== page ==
Here's another fun outdoor Christmas activity for the whole family - looking for animal tracks. In particular, look out for reindeer tracks - after all, they do have to practice before their big night. This is a good opportunity for kids to learn about other animal tracks. We used our tracking sheets from our Think Outside Boxes Nature Box one year - it was a hit!
Examine Snow Flakes Up Close
Head outdoors for a science lesson disguised as a fun family Christmas activity. That's right - you're going to use a magnifying glass to examine snowflakes up close. Use these as inspiration for making paper snowflakes if you're looking for a 15-minute Christmas activity too.
Winter Wiener Roast
One of my favorite Christmas memories as a child was when my dad would let us roast wieners over an open fire on a snowy day back in our woods. Such great memories - even the tweens and teens in our family always loved doing this.
Practice Fire Starting
If your family is anything like ours, you want your children to not only enjoy the outdoors but know how to take care of themselves. That's why our kids have wilderness survival kits with age-appropriate tools, such as firestarters. However, you could always make a homemade fire starter then use it outdoors to get that Christmas wiener roast happening!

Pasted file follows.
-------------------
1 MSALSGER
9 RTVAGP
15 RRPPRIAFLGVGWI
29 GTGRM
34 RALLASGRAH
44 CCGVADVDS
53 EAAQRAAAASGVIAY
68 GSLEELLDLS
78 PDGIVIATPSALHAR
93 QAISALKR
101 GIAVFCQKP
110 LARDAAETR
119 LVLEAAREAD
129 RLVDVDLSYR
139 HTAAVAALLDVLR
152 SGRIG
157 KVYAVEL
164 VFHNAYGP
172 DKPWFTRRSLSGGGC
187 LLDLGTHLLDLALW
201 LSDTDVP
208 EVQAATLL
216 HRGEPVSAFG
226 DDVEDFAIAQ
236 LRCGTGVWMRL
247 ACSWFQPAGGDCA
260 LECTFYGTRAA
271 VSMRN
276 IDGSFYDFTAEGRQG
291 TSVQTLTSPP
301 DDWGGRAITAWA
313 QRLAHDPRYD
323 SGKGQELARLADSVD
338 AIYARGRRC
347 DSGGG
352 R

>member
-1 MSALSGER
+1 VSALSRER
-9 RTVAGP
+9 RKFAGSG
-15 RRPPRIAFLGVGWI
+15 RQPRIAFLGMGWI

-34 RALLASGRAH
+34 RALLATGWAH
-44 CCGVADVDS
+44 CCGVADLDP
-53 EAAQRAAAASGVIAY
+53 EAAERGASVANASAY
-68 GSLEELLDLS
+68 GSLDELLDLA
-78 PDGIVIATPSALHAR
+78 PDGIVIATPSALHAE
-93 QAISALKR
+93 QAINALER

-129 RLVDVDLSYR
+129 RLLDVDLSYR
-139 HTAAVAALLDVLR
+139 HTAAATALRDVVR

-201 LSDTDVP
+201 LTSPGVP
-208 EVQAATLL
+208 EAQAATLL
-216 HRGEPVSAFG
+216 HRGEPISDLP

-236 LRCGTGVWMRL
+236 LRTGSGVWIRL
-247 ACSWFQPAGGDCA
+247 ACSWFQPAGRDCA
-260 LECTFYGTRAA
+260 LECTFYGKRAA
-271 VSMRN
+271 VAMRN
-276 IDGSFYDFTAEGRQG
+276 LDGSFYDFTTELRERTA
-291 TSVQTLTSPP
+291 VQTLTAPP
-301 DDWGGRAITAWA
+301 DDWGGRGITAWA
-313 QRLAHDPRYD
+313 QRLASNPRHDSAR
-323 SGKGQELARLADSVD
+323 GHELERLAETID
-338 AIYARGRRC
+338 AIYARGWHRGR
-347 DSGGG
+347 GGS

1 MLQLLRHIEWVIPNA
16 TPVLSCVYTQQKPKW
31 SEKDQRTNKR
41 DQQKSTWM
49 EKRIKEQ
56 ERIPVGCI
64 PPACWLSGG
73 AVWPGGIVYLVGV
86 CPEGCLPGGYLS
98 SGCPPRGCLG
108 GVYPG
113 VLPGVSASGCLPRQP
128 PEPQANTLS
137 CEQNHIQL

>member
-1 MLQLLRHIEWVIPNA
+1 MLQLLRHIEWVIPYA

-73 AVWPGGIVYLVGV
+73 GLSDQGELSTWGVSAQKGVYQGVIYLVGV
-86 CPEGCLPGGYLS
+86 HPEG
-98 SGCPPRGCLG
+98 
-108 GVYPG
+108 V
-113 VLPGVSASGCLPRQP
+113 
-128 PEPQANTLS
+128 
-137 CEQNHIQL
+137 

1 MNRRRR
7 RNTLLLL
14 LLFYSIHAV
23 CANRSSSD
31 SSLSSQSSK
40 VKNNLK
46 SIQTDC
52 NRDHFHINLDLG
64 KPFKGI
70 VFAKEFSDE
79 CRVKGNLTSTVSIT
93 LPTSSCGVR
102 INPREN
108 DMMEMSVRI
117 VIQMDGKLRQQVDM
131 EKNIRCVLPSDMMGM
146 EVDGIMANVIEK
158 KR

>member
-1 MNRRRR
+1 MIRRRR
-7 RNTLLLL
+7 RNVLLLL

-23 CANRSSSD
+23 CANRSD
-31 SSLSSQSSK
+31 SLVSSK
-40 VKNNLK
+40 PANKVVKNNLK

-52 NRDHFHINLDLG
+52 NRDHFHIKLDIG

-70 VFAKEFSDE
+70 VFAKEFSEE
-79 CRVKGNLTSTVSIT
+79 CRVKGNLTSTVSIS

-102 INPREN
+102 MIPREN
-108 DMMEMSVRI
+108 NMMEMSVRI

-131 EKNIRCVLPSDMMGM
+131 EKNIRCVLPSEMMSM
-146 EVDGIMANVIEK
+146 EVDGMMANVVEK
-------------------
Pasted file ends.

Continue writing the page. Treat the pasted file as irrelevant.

Navigate to a Christmas Gift
Get your kids practicing their outdoor navigation skills by using a compass and coordinates to find their early Christmas present. (Note: start this outdoors but you could actually have the present in your house. As in under the tree. So gifts don't get damaged. Or eaten by wildlife.)
Decorate an Outdoor Tree or Shrub
Do your kids have chores? Ours do, but they always seem to prefer doing chores together as a family rather than independently. Decorating an outdoor tree or shrub on your front porch, balcony, or your front yard is a fun seasonal outdoor "chore" and an outdoor Christmas family activity too.
Hang Your Christmas Lights!
Kids of all ages have helped us organize and hang Christmas lights outdoors. Even our preschoolers could shout instructions from the ground! Yes, it might be faster for mom or dad to hang those lights on their own. But when kids "help" they're really learning about outdoor Christmas traditions and activities that matter to your family - and making memories to carry for a lifetime.
Want More Ideas for Christmas Activities?